OPT is the Telescope Authority- and our wide selection of great Refractor Telescopes proves it! The word “refractor” means a telescope whose principal focusing element is a lens. A refractor telescope is a type of optical telescope which is also referred to as a refracting telescope. Its curved primary (or largest) lens gathers light, bends it, and sends it back to a focal point where it is further modified by the use of another set of lenses called the eyepiece. The curvature and size of the primary lens dictates the amount of distance needed to achieve the focal point.
OPT provides an extremely wide selection of reflecting telescopes that come in a number of varieties suited for a diverse range of applications. A reflector telescope refers to any telescope that uses one or more curved mirrors to reflect light and form an image. This results in images that are free of chromatic aberration, which is one of the main issues to plague models of telescope that do not utilize reflecting designs. One of the main benefits of the reflector design is that it enables a very wide diameter objective. This means that reflector telescopes are capable of being made much larger than comparable refractors, meaning that it is easier to make a reflector capable of gathering more light.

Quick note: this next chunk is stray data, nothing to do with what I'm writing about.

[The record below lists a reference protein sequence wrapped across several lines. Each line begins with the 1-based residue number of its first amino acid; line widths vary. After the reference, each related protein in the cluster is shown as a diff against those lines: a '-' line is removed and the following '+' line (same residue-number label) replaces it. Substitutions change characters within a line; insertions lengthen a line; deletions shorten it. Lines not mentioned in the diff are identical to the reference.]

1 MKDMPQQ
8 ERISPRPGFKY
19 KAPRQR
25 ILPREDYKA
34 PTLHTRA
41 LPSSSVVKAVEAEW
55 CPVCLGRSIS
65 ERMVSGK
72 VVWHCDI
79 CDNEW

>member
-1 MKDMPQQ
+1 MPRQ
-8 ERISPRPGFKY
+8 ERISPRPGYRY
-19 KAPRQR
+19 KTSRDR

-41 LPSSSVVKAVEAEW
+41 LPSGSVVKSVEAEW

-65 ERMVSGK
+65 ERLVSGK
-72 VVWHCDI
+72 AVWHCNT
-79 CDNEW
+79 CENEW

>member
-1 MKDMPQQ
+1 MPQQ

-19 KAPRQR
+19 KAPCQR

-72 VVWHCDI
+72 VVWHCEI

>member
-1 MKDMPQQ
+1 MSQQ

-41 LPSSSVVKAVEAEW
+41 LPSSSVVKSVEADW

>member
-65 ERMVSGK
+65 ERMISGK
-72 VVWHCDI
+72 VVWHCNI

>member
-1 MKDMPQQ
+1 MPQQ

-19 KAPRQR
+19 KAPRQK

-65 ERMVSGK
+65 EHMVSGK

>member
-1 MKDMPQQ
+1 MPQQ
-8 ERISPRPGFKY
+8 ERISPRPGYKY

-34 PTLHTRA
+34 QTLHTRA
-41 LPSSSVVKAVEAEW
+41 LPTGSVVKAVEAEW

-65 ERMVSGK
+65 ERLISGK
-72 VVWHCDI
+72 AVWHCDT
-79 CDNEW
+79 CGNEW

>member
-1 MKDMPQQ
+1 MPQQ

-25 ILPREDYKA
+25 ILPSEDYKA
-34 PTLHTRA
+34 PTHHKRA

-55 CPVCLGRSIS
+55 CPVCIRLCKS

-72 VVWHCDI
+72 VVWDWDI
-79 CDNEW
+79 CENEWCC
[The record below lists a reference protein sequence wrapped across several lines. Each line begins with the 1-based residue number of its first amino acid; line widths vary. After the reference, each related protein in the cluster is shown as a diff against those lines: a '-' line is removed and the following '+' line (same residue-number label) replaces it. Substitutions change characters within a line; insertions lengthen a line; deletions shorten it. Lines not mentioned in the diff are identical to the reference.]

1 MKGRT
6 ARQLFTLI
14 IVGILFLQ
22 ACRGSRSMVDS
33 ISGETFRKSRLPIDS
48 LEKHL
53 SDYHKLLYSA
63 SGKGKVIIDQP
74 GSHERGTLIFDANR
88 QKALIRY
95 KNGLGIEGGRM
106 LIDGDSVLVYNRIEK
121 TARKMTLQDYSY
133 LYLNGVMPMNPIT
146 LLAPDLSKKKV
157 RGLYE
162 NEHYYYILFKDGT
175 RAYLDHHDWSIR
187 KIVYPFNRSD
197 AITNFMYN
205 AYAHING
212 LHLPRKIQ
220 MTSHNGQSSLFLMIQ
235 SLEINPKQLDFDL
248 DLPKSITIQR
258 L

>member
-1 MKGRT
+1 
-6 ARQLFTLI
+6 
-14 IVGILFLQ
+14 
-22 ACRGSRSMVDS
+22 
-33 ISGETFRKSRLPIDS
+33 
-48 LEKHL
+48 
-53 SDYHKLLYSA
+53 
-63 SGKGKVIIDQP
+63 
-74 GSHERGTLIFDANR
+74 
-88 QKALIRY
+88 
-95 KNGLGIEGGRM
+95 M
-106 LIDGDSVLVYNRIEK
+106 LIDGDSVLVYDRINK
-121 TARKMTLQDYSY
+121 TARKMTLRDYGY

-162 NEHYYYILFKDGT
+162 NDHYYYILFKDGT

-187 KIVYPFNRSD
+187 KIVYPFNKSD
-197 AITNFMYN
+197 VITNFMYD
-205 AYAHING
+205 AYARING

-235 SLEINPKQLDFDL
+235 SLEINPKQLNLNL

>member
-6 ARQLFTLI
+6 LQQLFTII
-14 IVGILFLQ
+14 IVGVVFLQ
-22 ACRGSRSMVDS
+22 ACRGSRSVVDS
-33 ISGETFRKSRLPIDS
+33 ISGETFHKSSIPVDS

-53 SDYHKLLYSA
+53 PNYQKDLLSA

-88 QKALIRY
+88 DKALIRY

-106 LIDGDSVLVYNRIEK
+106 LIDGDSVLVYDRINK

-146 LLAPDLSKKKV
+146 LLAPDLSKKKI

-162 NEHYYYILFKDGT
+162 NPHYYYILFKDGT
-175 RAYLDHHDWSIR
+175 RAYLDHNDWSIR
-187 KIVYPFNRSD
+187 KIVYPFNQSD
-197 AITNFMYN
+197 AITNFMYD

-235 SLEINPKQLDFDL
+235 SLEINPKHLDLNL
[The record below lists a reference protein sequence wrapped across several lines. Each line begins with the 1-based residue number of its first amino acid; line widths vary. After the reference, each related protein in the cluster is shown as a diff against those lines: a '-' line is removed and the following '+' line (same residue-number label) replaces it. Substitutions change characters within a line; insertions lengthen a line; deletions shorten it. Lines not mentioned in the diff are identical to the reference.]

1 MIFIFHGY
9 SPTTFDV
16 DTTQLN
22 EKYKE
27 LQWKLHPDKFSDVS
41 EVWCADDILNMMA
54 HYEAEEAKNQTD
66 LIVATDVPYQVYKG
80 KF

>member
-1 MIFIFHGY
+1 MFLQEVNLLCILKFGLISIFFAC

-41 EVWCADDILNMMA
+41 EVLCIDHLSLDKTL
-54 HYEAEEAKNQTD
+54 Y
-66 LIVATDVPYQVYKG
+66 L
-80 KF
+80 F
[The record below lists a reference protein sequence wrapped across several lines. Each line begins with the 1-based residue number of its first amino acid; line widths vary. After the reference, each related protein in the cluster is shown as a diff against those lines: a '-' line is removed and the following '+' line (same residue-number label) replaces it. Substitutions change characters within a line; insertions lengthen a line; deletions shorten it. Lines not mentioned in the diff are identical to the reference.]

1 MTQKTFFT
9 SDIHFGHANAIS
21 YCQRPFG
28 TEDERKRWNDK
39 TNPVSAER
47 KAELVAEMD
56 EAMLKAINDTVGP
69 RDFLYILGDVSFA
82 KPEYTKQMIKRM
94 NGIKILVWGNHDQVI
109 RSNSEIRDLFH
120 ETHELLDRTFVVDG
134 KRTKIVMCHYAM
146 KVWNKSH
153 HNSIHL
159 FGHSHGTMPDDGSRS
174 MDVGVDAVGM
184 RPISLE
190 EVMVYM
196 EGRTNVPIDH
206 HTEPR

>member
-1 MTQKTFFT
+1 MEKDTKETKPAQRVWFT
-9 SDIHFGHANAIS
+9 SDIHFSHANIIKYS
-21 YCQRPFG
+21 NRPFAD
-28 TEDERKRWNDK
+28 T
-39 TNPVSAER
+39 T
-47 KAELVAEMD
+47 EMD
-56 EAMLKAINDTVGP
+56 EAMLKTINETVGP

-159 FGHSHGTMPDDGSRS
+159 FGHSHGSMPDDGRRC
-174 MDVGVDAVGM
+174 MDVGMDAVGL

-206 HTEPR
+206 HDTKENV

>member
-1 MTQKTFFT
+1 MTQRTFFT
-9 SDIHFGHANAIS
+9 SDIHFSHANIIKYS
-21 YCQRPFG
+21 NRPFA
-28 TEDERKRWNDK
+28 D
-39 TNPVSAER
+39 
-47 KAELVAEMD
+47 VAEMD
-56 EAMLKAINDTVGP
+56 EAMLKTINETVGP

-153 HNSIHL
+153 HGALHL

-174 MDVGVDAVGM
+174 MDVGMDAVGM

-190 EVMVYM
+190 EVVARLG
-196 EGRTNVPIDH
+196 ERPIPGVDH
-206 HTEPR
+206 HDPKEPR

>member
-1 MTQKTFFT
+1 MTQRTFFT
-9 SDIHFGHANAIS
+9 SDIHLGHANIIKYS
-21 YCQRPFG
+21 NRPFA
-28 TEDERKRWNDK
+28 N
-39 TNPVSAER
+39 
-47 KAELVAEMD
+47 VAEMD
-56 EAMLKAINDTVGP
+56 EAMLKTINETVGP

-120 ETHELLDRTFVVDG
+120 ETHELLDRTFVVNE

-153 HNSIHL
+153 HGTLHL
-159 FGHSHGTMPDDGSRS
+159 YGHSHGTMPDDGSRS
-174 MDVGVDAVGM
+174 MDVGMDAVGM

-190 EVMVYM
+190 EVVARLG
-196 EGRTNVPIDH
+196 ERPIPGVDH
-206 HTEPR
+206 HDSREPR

A Catadioptric Telescope is one that uses a combination of mirrors and lenses to increase the effective focal length of the telescope while allowing it to be folded into a more convenient and compact size. The use of a full-aperture correcting lens in these scopes virtually eliminates spherical aberration, chromatic aberration, and coma. The word catadioptric is derived by combining the term for an optical system that forms images by using mirrors (catoptric) with the one for a system that uses lenses (dioptric). The most popular catadioptric designs are the Schmidt-Cassegrain (SCT) and Maksutov-Cassegrain.